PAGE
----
Walk into any electronics store these days, and you’ll see gleaming new gadgets with the latest features and specs. These devices seem appealing, but there’s an environmental cost to constantly producing new electronics that often goes unseen. From scarce raw materials to GHG emissions from manufacturing, our desire for the newest tech takes a heavy toll on the planet in the form of an increased carbon footprint. Between 2014 and 2020, embodied GHG emissions from e-waste generated from ICT devices increased by 53 percent with 580 million metric tons of CO2 emitted in 2020.
But what if there was another way to get our hands on smartphones, laptops, tablets, and other gadgets without sacrificing sustainability? That alternative exists in the form of refurbished electronics. These pre-owned devices have been tested, repaired, and restored to full working order. When we buy refurbished instead of brand new, we extend the usable lifespan of already manufactured gadgets. This practice keeps e-waste out of landfills and slows the demand for newly mined resources for building tech products.
The Refurbished Electronics Market Is Growing
Over the past decade, the refurbished electronics, especially the refurbished laptops market, has gone from a little-known niche to a booming, multi-billion dollar industry. Tech giants like Apple and Samsung now sell certified refurbished products alongside their new wares. Independent refurbishing companies have also gained prominence, using advanced diagnostics and quality assurance testing to bring pre-owned devices up to “like-new” standards. Buying refurbished laptops and desktops rather than new ones has a competitive advantage as they are available at a fraction of the original price.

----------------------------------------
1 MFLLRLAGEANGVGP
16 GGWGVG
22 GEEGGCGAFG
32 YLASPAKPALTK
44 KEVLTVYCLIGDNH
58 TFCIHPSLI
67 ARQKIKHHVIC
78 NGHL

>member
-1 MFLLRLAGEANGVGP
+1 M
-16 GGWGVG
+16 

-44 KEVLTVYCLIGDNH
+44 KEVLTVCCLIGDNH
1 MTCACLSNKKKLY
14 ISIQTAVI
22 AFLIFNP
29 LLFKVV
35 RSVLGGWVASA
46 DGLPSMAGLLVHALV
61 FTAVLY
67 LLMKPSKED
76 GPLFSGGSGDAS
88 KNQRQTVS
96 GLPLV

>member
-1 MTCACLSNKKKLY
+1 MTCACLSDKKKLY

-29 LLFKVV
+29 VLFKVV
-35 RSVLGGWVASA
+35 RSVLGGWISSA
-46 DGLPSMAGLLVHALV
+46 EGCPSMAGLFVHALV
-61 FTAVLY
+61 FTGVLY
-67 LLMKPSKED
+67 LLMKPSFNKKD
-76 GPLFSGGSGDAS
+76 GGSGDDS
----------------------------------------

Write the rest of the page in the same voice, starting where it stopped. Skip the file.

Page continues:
As refurbished electronics become more available, and consumers become more aware of this category, sales continue to surge yearly. Market researchers predict the global market for refurbished smartphones alone could grow to $65 billion by 2024. With increasing options for refurbishment, there’s no need to automatically default to buying new.
Environmental Benefits of Choosing Refurbished
Opting for a refurb over a new device is one of consumers’ most eco-friendly purchasing decisions. E-waste is one of the fastest-growing waste streams on the planet, with 50 million metric tons generated globally each year. Repurposing electronics rather than constantly manufacturing new ones can dramatically slow this waste crisis.
Specifically, refurbishing extends a gadget’s usable life by 12-24 months on average. Research shows that refurbished devices can provide 86% of the lifecycle utility of brand-new electronics. In other words, the minor cosmetic imperfections that define a refurb make little practical difference in daily performance and longevity. By giving good-as-new devices another go-round, consumers diminish waste and avoid some of the worst impacts of tech production. Making use of refurbished electronics is a step in the direction of environmental sustainability.
Creating a Circular Economy for Electronics